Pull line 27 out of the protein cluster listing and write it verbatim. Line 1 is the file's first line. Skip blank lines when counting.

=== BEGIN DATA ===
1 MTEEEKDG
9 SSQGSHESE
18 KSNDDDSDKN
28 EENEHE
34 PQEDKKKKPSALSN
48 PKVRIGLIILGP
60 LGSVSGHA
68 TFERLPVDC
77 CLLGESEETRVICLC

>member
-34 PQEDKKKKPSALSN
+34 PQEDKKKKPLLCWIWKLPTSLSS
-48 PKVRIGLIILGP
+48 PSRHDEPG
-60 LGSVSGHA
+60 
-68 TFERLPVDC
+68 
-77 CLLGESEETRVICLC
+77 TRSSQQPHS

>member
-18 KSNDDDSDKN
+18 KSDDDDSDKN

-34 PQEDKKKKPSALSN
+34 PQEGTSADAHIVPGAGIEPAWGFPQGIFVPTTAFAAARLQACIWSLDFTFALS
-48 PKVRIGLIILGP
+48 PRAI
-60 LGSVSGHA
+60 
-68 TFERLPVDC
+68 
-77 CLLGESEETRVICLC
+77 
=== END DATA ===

+48 PRAI